Trump Administration officials are calling on Congress to raise the nation’s debt ceiling and to do it far sooner than most imagined necessary.
But not so fast, says a conservative group that includes a prominent Michigan Congressman.
Congress must approve raising the limit on how much debt the nation is allowed to accrue or risk having the U.S. default on its obligations.
Legislators thought they wouldn’t have to deal with the issue until this fall.
But the White House budget director and the U.S. Treasury Secretary say the government has received fewer revenues than anticipated.
They want the debt ceiling raised by the end of July.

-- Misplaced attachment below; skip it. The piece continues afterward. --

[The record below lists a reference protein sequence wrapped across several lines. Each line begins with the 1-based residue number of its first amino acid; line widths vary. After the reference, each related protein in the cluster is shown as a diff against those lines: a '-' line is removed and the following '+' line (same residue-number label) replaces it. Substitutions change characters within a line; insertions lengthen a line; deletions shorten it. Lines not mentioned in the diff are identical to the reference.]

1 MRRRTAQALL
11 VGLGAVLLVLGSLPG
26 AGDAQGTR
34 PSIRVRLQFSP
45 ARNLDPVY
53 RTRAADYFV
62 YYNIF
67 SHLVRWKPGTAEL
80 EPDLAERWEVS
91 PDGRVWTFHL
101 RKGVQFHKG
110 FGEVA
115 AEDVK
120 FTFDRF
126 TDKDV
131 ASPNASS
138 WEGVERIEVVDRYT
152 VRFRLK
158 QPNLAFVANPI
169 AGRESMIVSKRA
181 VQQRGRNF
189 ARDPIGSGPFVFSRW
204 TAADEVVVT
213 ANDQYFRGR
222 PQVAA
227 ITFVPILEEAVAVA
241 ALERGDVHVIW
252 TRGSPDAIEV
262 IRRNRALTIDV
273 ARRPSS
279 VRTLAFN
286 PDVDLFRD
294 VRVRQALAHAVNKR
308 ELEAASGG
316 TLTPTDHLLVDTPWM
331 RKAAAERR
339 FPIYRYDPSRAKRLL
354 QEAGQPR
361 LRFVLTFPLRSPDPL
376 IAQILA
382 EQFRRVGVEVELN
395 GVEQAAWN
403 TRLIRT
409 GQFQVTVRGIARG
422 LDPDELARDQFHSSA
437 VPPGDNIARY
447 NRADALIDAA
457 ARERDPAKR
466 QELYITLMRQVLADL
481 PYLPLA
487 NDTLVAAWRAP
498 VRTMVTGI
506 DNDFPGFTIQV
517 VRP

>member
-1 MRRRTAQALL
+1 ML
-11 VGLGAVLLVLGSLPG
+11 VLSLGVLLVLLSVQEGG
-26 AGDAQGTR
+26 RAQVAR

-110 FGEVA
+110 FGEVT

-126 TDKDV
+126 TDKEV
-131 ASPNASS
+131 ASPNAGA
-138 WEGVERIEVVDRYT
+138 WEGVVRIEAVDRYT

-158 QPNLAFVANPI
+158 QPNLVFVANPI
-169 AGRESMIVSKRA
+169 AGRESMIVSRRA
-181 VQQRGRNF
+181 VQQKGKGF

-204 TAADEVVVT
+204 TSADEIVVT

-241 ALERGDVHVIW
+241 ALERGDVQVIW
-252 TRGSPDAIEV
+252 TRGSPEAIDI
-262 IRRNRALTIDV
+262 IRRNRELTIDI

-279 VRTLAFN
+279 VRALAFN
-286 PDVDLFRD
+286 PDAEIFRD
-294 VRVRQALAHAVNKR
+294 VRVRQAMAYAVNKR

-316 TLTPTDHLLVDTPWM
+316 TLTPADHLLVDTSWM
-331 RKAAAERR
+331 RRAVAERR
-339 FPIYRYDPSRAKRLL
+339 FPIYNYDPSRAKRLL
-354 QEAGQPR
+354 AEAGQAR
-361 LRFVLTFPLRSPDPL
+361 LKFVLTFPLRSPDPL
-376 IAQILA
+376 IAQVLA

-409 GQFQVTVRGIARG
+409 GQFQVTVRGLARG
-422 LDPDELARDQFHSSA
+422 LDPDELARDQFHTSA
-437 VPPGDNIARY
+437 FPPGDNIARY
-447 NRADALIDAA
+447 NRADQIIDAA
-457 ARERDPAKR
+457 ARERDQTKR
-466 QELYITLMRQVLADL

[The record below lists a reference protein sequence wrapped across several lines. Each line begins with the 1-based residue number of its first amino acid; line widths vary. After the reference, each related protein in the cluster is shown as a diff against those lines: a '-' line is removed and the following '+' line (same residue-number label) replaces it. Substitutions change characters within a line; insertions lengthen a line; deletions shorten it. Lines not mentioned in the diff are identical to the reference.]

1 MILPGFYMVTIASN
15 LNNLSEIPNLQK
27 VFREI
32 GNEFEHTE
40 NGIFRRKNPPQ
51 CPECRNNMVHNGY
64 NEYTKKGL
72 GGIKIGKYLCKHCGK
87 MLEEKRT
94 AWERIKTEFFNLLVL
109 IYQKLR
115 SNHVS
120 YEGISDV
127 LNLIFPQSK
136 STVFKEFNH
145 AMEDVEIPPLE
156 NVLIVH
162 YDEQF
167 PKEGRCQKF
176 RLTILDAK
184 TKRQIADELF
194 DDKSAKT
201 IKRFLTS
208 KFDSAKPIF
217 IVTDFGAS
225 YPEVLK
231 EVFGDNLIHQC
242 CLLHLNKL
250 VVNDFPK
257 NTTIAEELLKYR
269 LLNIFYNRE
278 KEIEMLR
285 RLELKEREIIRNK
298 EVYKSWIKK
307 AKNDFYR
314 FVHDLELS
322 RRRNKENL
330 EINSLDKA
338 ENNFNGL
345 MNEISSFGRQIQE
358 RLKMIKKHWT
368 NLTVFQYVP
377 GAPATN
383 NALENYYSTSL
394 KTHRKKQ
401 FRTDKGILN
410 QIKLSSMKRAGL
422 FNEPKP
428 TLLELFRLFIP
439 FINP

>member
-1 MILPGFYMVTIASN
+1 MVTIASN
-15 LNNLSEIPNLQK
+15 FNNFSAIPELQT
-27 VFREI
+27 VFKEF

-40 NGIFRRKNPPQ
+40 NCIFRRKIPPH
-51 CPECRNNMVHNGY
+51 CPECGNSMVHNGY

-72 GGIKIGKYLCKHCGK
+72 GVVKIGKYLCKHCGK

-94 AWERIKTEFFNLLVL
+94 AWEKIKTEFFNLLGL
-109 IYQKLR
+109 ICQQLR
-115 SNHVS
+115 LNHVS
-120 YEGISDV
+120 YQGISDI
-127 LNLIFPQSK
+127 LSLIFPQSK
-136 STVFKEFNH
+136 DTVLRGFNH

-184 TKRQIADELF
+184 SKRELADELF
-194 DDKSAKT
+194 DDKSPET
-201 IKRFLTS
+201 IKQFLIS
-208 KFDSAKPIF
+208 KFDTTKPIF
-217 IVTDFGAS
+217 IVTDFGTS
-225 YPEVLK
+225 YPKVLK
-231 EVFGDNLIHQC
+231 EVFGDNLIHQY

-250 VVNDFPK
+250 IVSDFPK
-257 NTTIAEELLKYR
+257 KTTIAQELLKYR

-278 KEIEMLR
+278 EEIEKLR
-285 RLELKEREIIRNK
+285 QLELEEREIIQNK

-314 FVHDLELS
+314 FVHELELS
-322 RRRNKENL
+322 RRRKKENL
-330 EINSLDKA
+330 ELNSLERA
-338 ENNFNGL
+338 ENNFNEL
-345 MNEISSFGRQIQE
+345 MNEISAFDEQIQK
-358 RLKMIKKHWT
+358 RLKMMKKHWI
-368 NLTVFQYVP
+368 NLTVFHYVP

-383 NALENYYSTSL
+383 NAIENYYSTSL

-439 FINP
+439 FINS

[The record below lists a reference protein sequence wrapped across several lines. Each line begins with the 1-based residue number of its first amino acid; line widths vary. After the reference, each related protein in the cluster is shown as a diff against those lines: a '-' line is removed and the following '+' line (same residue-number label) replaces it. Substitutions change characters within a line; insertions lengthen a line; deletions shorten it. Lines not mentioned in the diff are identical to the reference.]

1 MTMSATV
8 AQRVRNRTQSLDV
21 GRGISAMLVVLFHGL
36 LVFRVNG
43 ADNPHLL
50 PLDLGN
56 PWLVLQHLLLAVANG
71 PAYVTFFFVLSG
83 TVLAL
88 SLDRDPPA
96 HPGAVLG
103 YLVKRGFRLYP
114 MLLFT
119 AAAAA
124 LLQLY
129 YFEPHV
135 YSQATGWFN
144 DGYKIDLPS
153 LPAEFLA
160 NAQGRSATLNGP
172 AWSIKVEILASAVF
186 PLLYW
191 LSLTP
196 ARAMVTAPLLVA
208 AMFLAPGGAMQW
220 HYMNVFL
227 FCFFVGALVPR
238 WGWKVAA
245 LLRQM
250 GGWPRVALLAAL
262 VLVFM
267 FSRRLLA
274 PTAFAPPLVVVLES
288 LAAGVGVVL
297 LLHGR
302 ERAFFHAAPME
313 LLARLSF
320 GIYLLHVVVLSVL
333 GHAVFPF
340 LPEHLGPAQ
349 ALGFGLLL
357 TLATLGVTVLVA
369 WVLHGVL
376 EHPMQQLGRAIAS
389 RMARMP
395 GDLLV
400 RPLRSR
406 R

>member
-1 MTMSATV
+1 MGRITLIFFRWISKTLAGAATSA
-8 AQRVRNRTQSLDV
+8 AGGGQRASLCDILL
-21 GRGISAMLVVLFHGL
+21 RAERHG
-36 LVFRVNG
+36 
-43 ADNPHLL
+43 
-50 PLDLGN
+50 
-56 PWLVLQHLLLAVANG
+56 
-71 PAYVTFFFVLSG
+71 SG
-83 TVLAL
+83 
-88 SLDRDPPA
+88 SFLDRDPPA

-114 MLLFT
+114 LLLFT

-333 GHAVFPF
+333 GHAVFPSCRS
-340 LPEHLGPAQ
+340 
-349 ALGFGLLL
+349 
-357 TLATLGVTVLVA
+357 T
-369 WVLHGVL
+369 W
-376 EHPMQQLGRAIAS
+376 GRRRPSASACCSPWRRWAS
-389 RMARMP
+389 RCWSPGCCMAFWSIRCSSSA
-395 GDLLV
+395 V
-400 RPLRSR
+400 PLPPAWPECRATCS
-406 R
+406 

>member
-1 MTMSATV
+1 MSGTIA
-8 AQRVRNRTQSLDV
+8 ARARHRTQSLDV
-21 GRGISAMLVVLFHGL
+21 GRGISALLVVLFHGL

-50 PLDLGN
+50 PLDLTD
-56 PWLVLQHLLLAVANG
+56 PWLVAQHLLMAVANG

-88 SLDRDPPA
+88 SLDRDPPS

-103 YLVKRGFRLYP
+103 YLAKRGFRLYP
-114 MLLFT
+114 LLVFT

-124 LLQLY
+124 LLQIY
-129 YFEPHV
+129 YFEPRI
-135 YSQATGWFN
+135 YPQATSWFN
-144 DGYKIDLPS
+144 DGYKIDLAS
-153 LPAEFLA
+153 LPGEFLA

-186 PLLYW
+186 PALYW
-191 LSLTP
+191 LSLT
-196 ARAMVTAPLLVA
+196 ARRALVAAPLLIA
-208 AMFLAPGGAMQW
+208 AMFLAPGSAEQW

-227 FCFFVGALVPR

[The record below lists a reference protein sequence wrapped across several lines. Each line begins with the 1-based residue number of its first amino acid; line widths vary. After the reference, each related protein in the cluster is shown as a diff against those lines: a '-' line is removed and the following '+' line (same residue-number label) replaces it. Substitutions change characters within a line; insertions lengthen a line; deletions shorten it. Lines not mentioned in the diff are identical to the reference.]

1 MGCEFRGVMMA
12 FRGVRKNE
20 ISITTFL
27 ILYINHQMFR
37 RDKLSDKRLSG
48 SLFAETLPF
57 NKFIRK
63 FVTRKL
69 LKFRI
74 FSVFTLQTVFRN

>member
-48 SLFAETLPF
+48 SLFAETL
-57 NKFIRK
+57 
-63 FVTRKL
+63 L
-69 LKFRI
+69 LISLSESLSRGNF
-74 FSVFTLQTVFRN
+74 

That poses a problem for the Republican-controlled Congress.
The House Freedom Caucus, which includes Congressman Justin Amash (R-MI,) a frequent critic of the President, says it will oppose any debt increase unless it is paired with sharp spending cuts.
But the GOP will likely need Democratic votes to raise the ceiling, giving the minority party leverage to push for either a so-called “clean” raise without any additional spending or one with extra funding for programs they champion.